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Impact of Giving

Shipton Family Scholarship Supports First Generation Students

Being the first generation students themselves, Michael and Geelea Seaford Shipton will support future students with the new Shipton Family First Generation Opportunity Scholarship to be awarded beginning in fall of 2021.

Michael and Geelea Seaford Shipton

By Lea Hart

Coming to North Carolina State University in the early 1990s from their hometown of Lexington, North Carolina was something Michael Shipton and Geelea Seaford Shipton call an eye-opening experience.

The now-married couple credit the impact of their college education – Michael in the Poole College of Management and Geelea in the College of Humanities and Social Sciences – with their career success today.

“It was the first opportunity I had to be exposed to that kind of academic environment,” Geelea said. “It was one that opened our eyes to the world, and set us on the path to being successful adults.”

Firm believers in the “Wolfpack for life” mentality, the couple will support future students in having that same experience. They’ve established the Shipton Family First Generation Opportunity Scholarship, to be awarded beginning in fall of 2021 and supporting first generation students within Poole College of Management.

It was the first opportunity I had to be exposed to that kind of academic environment,” Geelea said. “It was one that opened our eyes to the world, and set us on the path to being successful adults.

“We both are first generation college students,” Michael said. “Our parents worked hard to facilitate this, and we’re very grateful to have had their support.”

“We also have a passion for higher education, and this was a great way for us to continue to support the university and to give back to someone who might not have the same access and support we had.”

Geelea also noted the couple was motivated by the increasing cost of tuition and the burden student loans can put on young graduates.

“Our endowment may not fund their entire education, but it can alleviate part of the financial burden that may keep some students from realizing their full potential,” she said.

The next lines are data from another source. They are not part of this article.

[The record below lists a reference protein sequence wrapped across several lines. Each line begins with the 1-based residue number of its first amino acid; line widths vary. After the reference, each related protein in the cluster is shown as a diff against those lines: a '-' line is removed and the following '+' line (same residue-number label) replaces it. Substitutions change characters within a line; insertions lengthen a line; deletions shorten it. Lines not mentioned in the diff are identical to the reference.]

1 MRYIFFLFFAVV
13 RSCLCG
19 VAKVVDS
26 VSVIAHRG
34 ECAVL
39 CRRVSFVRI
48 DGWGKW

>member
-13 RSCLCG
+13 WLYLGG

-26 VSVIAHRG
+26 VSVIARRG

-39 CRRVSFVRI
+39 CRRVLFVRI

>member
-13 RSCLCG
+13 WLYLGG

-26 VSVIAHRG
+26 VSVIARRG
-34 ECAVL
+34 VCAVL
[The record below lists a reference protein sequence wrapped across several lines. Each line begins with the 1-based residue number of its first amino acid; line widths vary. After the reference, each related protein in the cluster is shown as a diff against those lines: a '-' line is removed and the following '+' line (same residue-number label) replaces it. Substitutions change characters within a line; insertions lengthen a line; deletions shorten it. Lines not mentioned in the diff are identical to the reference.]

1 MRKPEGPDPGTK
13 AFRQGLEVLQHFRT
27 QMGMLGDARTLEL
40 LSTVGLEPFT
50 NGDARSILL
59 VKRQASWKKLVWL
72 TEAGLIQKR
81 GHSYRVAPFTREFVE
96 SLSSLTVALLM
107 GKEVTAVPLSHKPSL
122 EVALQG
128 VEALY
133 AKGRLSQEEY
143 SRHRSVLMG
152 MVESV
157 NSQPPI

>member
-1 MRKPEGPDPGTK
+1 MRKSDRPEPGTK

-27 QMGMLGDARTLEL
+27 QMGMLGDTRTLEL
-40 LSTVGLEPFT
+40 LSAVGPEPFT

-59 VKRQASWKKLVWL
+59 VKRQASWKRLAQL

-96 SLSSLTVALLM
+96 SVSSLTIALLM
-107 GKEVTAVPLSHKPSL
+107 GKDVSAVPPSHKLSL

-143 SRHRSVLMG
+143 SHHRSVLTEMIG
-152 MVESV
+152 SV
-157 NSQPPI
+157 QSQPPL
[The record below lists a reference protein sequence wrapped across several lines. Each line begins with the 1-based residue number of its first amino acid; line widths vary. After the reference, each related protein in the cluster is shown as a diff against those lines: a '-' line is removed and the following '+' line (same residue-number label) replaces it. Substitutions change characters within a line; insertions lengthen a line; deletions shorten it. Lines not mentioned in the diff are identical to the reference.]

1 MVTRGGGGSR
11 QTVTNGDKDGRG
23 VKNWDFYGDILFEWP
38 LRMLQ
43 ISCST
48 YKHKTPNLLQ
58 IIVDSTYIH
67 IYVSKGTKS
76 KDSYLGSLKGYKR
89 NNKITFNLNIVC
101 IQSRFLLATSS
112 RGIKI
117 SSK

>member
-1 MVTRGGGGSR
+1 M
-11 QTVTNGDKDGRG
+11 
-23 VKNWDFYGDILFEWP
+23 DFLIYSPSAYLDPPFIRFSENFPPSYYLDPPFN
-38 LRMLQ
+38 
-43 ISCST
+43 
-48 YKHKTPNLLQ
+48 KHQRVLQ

We both are first generation college students,” Michael said. “Our parents worked hard to facilitate this, and we’re very grateful to have had their support.

As the two advanced in their careers – Michael is senior vice president, Market Development and Customer Engagement at Syneos Health, and Geelea is associate vice president for communications at Duke Health’s Private Diagnostic Clinic – they’ve had the opportunity to meet, mentor and hire students from NC State. The NC State students they have encountered have impressed the couple with their discipline, creativity, and insights.

“It makes you feel confident about the future of our state and nation, and the contributions they will make to our global economy,” Michael said. 

“Everyone should have the ability to reach their full potential.  This scholarship is one way for us to provide a deserving young person who has similar life experiences as ours with the same opportunity we had to access college,” he continued.

Brian Clark, executive director of development and external relations at Poole College, noted the impact the gift will have on student success within the college.

“We’re excited to express our gratitude to the Shiptons for establishing the first generation scholarship,” Clark said. “This endowed scholarship will make a positive impact on the success of future Poole College students, and provides a special opportunity to those who are the first in their family to attend college.”

The First Generation Experience

There is an overlap in first generation students and those in need of financial support to attend college, said Tayah Butler, director of diversity and inclusion at Poole College.

“There are students who do not have the financial ability to pay for college, and then there are students who are first in their family to attend,” Butler said. “The challenges those groups would face individually is then compounded in that overlapping population.”

First generation students also face social and emotional challenges in navigating the college environment, she said. Students who cannot draw from experience of previous generations having attended college may often need mentorship and guidance as they navigate their college experience. As Butler works to assist these students, she said she’s also looking to see that they’re developing a healthy social circle to support them on campus.

There is an overlap in first generation students and those in need of financial support to attend college, said Tayah Butler, director of diversity and inclusion at Poole College.

Those who are minorities often face their own unique set of challenges as well, Butler said, acknowledging those students must navigate racialized discrimination and unconscious bias at the same time.

“A student who comes from a low socioeconomic group – their challenges are unique; finding enough energy to focus on classwork, and forming relationships off campus to work, all of which can hinder relationships on campus,” Butler said.

The Shipton’s support will help ease the financial challenges for first generation students, and can also have a positive impact on equity and diversity, Butler said.